“‘The Rejection of Closure’ was originally written as a talk and given at 544 Natoma Street, San Francisco, on April 17, 1983. The “Who Is Speak­ing?” panel discussion had taken place several weeks earlier, and with the ‘Poetry & Philosophy’ issue of Poetics Journal (volume 3) about to come out, Barrett Watten and I had just decided to devote Poetics Journal 4 to the theme of ‘Women & Language.’ Within the writing community, discus­sions of gender were frequent, and they were addressed both to percep­tible practical problems (instances of injustice) immediately affecting people’s work and lives and to longer-term questions of power and, in particular, the ethics of meaning.”

1993
Someone is Writing a Poem
By Adrienne Rich
In a political culture of managed spectacles and passive spectators, poetry appears as a rift, a peculiar lapse, in the prevailing mode. The reading of a poem, a poetry reading, is not a spectacle, nor can it be passively received.

1998
The Poetics of Disobedience
By Alice Notley
For a long time I've seen my job as bound up with the necessity of noncompliance with pressures, dictates, atmospheres of, variously, poetic factions, society at large, my own past practices as well. For a long time--well in fact since the beginning, since I learned how to be a poet inside the more rebellious wing of poetry; though learning itself meant a kind of disobedience, so like most words the Dis word, the Dis form, cannot be worshipped either--and that would be an obedience anyway.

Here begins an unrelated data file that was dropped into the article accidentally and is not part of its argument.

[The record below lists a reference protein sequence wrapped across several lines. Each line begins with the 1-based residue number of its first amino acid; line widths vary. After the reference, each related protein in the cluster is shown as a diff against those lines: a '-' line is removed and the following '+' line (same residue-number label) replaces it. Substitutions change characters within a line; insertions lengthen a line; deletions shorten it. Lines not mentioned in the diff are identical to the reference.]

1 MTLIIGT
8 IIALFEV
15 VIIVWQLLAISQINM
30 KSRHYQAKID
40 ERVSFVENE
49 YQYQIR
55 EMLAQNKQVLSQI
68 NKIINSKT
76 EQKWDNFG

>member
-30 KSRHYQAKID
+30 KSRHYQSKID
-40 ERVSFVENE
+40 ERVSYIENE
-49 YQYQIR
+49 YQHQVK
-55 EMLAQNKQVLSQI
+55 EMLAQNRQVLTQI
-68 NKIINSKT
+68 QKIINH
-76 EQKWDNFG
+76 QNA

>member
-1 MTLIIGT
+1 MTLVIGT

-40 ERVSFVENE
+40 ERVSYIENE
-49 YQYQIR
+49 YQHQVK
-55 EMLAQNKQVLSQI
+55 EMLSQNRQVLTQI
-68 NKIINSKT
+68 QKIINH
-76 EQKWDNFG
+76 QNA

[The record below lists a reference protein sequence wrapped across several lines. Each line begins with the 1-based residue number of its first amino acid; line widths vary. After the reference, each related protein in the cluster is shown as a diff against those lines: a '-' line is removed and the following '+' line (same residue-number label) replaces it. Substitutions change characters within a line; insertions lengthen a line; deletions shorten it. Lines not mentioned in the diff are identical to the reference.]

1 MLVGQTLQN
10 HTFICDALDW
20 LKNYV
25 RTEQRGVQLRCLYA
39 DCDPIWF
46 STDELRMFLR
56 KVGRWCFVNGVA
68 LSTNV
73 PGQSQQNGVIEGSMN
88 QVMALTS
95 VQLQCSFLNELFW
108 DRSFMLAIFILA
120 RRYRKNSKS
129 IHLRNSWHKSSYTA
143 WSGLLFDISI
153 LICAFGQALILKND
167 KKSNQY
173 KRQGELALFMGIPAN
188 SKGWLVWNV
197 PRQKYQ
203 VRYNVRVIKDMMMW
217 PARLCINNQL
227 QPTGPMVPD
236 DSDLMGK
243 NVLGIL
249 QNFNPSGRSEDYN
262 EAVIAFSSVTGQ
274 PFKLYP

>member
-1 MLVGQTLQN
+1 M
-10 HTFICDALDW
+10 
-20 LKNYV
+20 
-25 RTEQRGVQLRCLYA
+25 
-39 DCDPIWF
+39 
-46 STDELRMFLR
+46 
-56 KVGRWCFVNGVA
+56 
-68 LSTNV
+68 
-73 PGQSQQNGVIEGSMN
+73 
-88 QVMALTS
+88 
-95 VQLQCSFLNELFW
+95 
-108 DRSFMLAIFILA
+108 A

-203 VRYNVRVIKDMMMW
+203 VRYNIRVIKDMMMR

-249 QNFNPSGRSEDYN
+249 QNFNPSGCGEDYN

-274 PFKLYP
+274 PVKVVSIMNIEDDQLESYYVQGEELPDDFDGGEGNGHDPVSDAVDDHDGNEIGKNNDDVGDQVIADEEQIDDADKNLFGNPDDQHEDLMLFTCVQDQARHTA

2000
Invisible Architecture
By Barbara Guest
                 There is an invisible architecture often supporting
   the surface of the poem, interrupting the progress of the poem. It reaches
into the poem
in search for an identity with the poem,

2005
Female Tradition as Feminist Innovation
By Annie Finch
Even at this late-postmodernist moment, when self-defined innovative poetry needs to build on a long tradition of previous self-defined innovative poetry, such poetry still defines itself in opposition to tradition. With an inheritance of genuine innovation, of poets who did everything they could to be different from any of their forebears, how does a poet today define writing in traditional form as innovative?

2005
Sight-Specific, Sound-Specific . . .
By Nathaniel Mackey
Performance is a bothersome word for writerly poets. Performance art, poetry slams, and the like have made the term synonymous with theatricality, a recourse to dramatic, declamatory, and other tactics aimed at propping up words or at helping them out—words regarded, either way, as needing help, support, embellishment, deficient or decrepit or even dead left on their own.

2006
Cracks in the Oracle Bone: Teaching Certain Contemporary Poems
By Brenda Hillman
When I began to work on this lecture some time ago, I had just received an email saying that former Attorney General John Ashcroft, having retired from the Cabinet, was seriously hoping to be selected as Poet Laureate of the United States. Ashcroft’s best-known poem, “Let the Eagle Soar,” was used at President Bush’s swearing-in ceremony.

Originally appeared in Poetry magazine.